So we know a few things about cryptocurrencies and the blockchain. First, that cryptocurrency is digital money that is secure and difficult to spoof, because they are made of transactions on a blockchain.
Second, that when we say we own bitcoin, it basically means that the transactions point to my public address as the rightful owner of said bitcoin.
These tools give you a completely transparent view of the blockchain and the transactions that take place. 🔎
For bitcoin we like to use Blockchain Explorer, which is as literal as its name. It lets you look at things like address, transaction, or block. Let's go into more details for each of these terms.
Searching a bitcoin public address on Blockchain Explorer will show you a summary plus the actual details of the transactions that have taken place on the address – also known as 'wallet':
This is the public address where your cryptocurrency is stored. If someone wanted to send you some crypto, you would share this public address with them – sort of like your bank account number.
You'll typically search a bitcoin transaction to check if you've successfully sent or received some bitcoin.
Searching a transaction lets you see if the transaction has gone through, the fees involved, when it was confirmed, and the block it was part of.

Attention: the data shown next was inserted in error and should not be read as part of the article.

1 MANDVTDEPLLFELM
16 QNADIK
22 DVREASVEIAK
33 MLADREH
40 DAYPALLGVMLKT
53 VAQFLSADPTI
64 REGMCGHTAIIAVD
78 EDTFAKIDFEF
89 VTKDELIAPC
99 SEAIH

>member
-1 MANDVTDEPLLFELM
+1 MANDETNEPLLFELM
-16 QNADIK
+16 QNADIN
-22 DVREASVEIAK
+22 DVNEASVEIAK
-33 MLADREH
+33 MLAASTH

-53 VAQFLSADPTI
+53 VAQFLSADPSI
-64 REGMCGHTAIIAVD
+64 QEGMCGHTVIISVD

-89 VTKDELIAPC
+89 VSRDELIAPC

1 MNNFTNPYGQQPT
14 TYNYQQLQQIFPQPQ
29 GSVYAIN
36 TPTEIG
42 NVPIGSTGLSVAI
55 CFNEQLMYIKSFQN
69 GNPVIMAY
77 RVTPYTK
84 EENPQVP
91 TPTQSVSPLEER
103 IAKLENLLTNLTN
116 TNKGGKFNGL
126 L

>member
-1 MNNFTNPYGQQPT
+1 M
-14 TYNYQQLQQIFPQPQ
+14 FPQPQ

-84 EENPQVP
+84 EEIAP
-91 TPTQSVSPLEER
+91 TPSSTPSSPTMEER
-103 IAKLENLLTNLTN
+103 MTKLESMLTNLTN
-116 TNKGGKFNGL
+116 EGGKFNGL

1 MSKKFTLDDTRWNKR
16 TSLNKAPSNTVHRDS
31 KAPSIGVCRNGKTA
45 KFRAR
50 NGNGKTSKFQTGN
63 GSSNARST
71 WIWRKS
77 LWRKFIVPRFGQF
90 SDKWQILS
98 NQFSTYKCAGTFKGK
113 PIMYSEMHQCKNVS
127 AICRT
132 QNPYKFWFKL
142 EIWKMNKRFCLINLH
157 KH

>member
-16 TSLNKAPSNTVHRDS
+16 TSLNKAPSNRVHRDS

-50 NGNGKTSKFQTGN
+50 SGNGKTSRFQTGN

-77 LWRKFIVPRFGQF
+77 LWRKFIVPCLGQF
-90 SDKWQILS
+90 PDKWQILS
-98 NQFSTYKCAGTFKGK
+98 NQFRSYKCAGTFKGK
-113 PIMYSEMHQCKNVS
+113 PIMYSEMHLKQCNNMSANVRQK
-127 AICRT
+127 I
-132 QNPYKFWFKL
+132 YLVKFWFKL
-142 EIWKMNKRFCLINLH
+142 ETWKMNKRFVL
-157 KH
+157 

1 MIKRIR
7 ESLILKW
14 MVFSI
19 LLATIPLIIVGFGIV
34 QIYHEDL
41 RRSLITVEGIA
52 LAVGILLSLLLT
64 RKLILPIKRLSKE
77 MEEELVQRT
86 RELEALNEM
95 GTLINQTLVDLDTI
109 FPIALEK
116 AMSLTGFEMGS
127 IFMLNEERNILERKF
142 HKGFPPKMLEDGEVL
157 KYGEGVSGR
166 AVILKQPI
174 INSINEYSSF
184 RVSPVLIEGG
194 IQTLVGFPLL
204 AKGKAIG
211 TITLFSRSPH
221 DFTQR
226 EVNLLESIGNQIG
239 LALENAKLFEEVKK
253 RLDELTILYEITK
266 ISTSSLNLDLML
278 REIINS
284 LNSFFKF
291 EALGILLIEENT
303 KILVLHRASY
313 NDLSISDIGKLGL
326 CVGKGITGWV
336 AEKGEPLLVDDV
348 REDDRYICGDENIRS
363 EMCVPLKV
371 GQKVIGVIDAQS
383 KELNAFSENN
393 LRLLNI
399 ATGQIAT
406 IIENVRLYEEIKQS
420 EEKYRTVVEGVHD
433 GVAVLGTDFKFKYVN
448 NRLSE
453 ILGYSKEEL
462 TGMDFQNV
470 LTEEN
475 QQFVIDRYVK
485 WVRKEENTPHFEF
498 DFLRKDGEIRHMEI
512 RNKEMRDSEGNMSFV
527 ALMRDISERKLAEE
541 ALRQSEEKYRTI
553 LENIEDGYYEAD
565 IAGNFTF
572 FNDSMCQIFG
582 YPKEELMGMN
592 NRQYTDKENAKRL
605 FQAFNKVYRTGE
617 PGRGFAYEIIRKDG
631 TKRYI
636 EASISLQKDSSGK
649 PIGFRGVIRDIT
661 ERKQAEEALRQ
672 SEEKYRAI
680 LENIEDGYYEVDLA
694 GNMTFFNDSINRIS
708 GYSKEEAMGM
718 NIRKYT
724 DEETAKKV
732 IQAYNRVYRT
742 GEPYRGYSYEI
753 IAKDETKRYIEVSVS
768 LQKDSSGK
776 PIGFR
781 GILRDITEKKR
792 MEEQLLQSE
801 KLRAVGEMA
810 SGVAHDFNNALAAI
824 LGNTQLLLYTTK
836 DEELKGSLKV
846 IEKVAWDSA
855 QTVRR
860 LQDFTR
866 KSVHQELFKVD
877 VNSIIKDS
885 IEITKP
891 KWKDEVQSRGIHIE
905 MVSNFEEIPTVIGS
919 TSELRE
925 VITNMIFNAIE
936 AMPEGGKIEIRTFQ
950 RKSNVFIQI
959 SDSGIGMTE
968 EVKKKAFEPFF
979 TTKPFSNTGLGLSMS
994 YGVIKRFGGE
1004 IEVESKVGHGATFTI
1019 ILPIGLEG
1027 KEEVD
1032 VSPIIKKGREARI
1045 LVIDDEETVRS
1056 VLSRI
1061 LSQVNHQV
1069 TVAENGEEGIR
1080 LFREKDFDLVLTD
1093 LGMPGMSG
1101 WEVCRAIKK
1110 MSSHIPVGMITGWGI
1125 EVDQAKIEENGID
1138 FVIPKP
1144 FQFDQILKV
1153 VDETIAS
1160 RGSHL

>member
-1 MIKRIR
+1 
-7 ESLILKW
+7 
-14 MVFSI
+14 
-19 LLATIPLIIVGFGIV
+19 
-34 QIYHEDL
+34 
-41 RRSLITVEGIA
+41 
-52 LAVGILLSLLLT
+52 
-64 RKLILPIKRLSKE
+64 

Think of it as one page in a huge record book of all transactions that have ever taken place on the bitcoin blockchain. It's like looking at historical records! Take a look at a block here.
Fun fact: A new block is created and added to the bitcoin blockchain every ten minutes or so on average!
Etherscan can be used for Ether and other tokens that are built on the Ethereum network. You'll find it similar to Blockchain Explorer as you can search using addresses, transactions, and blocks.
Because there are so many tokens built on Ethereum, you'll also find that you can search for tokens on Etherscan.
This gives you complete transparency over:
For the bulk of us who have access to digital banking, sending money through digital transactions is a familiar concept. You can do it using an app, or physically at an ATM.
Think about this scenario: you're splitting the dinner bill with a friend, so you need to pay them $40. 💸
You decide to transfer them the money through your banking app. You enter their bank account details, you confirm the transfer, and you get a transaction number. You wait a couple of minutes, possibly a couple of hours if they're using a bank that doesn't play well with yours.
You just have to trust that the transfer goes through. 🤞 After all, you don't know what actually goes on behind-the-scenes.
Here's where an important difference between cryptocurrencies and existing digital money comes in: cryptocurrency transactions are entirely verifiable – blockchain records are transparent and cannot be spoofed. You don't need to trust a bank or a third-party, you can see the underlying technology that is the blockchain.
If you pay someone in bitcoin, you can use Blockchain Explorer, for example, to check if your transaction has been confirmed. You can see the money, and you can learn how it works. 👌